The Faerie Queene | Study Guide

Edmund Spenser

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The Faerie Queene | Book 5, Cantos 4–6 | Summary

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Summary

Book 5, Canto 4

Artegall and Talus travel further. They run into two squires, a pair of brothers, arguing over a coffer or large box filled with treasure. The box looks like it's been carried through the sea.

The brothers Bracidas and Amidas explain they each inherited a separate island from their father. The islands were once equal in mass. But over time Bracidas's island eroded and its land washed up onto Amidas's island. Bracidas's fiancée Philtera left him for Amidas after his fortunes declined.

Amidas's fiancée Lucy, a poor but virtuous woman, was so distraught she threw herself into the sea. Lucy happened to find the box of treasure and washed up on Bracidas's land with it. Bracidas saved Lucy's life, and she agreed to marry him. But Philtera argued the treasure was hers; she'd sent a ship to transport it to Bracidas's island.

Artegall sorts out the dispute and the brothers agree to abide by his judgment. He determines Amidas has a right to the extra land the sea brought him. Bracidas similarly has a right to the treasure the sea brought him. Bracidas is pleased by the verdict, but Amidas is not.

As Artegall continues onward he sees a knight, Turpine, about to be hanged by a group of women. He sends Talus to break up the group and save Turpine. Artegall asks how Turpine allowed women to oppress him. Turpine is confused about his own situation but offers the best explanation he can.

A brave Amazon woman, Radigund, has been challenging all the Knights of Maidenhood. She despises men since her own love Bellodant doesn't love her back. Any knights Radigund captures are forced to wear dresses and do household chores. If they protest she hangs them. Artegall vows to conquer Radigund. He takes Turpine with him.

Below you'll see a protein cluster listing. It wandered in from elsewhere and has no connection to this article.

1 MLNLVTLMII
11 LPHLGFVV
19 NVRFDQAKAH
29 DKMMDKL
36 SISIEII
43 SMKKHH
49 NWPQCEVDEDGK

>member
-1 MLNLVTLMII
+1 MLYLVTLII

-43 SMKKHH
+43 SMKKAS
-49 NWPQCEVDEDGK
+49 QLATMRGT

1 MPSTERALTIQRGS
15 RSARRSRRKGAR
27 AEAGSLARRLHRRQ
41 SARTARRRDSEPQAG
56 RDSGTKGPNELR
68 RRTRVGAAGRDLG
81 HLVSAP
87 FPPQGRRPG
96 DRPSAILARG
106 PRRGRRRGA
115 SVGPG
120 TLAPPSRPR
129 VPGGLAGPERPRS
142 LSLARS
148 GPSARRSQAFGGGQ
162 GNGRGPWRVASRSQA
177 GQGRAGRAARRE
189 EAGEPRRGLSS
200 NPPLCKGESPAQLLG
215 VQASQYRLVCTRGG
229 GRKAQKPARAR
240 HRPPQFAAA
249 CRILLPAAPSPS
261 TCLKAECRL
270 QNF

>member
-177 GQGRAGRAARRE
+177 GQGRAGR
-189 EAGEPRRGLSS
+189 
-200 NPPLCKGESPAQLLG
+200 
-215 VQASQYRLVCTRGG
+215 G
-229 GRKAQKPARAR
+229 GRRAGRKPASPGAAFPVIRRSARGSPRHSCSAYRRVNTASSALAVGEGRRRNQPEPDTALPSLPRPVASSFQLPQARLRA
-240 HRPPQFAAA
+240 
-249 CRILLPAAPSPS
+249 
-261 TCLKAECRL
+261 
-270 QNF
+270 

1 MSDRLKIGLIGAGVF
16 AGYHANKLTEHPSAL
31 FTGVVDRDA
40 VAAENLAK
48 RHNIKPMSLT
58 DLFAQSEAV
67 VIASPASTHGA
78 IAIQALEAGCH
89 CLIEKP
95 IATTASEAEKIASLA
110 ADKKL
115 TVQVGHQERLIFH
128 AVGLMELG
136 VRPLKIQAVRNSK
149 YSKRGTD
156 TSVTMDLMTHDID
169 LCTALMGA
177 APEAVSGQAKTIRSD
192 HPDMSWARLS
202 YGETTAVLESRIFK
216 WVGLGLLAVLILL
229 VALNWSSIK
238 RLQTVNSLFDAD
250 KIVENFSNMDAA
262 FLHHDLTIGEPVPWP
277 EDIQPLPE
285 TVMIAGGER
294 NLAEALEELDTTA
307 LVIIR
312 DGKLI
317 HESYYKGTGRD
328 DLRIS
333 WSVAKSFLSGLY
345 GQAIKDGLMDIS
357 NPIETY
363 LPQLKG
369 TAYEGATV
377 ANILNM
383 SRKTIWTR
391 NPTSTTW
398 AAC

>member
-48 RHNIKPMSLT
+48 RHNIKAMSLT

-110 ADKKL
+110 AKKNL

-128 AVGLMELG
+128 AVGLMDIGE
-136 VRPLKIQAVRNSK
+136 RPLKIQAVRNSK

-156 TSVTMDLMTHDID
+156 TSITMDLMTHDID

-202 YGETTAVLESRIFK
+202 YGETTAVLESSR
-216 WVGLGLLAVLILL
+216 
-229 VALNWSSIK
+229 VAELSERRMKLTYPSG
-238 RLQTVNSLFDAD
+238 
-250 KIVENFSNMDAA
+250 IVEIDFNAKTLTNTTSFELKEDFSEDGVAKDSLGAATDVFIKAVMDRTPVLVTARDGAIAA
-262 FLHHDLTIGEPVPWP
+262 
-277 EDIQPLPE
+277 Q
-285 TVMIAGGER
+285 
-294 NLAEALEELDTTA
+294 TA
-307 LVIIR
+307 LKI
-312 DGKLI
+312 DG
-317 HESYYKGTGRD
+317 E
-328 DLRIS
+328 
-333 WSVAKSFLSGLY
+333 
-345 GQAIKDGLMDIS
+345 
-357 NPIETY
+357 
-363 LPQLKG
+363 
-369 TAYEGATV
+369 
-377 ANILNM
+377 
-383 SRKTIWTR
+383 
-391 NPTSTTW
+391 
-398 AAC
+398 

They arrive at Radegone, the Amazon city where Radigund rules. The watchmen tell Radigund of their arrival, and she prepares an army of women to meet and fight them. They battle until evening when Radigund calls off the fight.

The next day Radigund decides she'd rather not lose any more troops in battle. She challenges Artegall to a one-on-one joust. If she wins, he has to obey her law and serve her. If he wins, she'll obey and serve him. Artegall agrees to these terms. They schedule the battle for the following day.

Book 5, Canto 5

Wearing a magnificent outfit, Radigund heads to the battlefield to challenge Artegall. At first Artegall has the upper hand. But he's distracted when he sees Radigund's face, throwing his sword down so he doesn't harm her. This gives Radigund an advantage. She overcomes Artegall, and he surrenders.

The Amazon women hang Turpine but let Talus escape. Artegall goes into Radigund's service as he agreed. He puts on women's clothing and enters a chamber full of other knights working at spinning wheels.

As Artegall works Radigund begins to fall in love with him. She confesses her love to her handmaid Clarinda. Fearing she's treated Artegall unfairly, Radigund asks Clarinda to convince Artegall of her good intentions.

When Clarinda seems sympathetic to his plight, Artegall is skeptical. He tells her he wants to honor Radigund's authority. But he'll take any favor Radigund wants to offer. As she returns to Radigund Clarinda realizes she's falling for Artegall herself.

Clarinda devises a plan. She tells Radigund Artegall would rather die a servant than be her lover. Radigund decides to wear him down by reducing his food rations and giving him more work. Clarinda then tells Artegall Radigund will never free him. But Clarinda offers to defy her mistress and free him herself. Artegall, not knowing of the deception, is grateful to Clarinda.